“We do everything we can do to verify who the person is, through independent sources,” she said. “If someone else comes to verify the person, that other person becomes responsible.”
Presumably, that means that a stranger won’t vouch for a stranger because he doesn’t want to be responsible for an incident on a plane. Wolf said her company issues dozens of affidavits each day, totaling more than 5,000 or 6,000 over nine years.
She said the passenger still has to go through TSA’s security measures and that agency officials has accepted her affidavit every time except for a few incidents where the passenger was “probably being obnoxious.”
And now for the second ironic story of the day: Wolf opened the airport branch of her business on Sept. 11, 2001, or at least tried to. With most airport services shutting down for weeks, she had to make a decision: Keep the business open or shutter it even before it got started.
That same afternoon, a woman in her 80s, who had never traveled abroad before, arrived at the airport branch and insisted that she get a passport so she could see the beautiful places left in the world “before they blow them all up.”
“I had asked God to give me a sign about keeping the store open,” Wolf said. “If that isn’t a sign, I don’t know what is.”
And she feels her business provides an essential service, especially since two percent of people who turn up at the airport don’t have the things they need to leave the airport. In addition to the affidavits, her business provides passports, visas and other travel documents through the airport branch, the Sandy Springs main office and online and through a toll-free number at 1-800-627-1112.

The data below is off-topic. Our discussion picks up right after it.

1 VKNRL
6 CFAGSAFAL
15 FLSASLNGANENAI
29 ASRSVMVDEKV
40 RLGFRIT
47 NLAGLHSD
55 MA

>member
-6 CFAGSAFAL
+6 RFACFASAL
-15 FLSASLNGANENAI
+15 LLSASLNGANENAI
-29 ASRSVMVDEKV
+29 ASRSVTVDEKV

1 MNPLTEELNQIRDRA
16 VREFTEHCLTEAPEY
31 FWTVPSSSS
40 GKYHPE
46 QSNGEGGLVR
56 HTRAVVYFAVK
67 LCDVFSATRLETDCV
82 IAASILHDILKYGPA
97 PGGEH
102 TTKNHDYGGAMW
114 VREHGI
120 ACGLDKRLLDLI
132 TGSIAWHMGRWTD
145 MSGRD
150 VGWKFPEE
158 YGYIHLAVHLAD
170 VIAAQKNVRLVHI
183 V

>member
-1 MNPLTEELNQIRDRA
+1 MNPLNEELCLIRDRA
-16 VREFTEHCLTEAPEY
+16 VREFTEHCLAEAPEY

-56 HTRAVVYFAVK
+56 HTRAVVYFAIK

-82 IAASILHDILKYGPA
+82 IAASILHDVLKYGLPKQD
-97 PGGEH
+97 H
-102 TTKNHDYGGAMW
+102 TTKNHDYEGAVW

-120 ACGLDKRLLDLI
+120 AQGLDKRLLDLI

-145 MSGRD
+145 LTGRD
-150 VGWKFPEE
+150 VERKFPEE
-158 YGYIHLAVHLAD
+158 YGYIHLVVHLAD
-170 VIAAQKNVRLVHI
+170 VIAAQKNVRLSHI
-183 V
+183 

To be honest, my conversation with Mrs. Wolf made me more confident about her business, especially the claim that amid nine years of business and thousands upon thousands of boarding affidavits, not a single incident could be traced to her company.
My conversation with Transportation Security Agency officials, however, wrought concern.
Jon Allen, an Atlanta-based TSA spokesman, said he had heard of alternative procedures of securing identification but was not aware of this business… even though it was located in the main airport in his territory.
Allen said simply: “Our officers have the discretion to accept other forms of identification and allow screening just like any other passengers to ensure that they don’t post a threat.”
He directed me to two links to detail TSA policy concerning boarding identification here and here. Neither policy describes the affidavits provided through Wolf’s company, but clearly they have been accepted at airports here and abroad.
Wolf said she actually considered discontinuing the service some years back, “but TSA came back and said we want you to do this service. As long as they want it, I’ll do it. I’m very proud of it.”
“I think we’ve been tested to see what we’re doing,” Wolf said. “I don’t’ think we would be allowed if they haven’t tested us and allowed us to do what we do.”
Funny that while Wolf’s affidavit raises security concerns with me, I was thankful that—for me at least—the service was available, and I made my flight.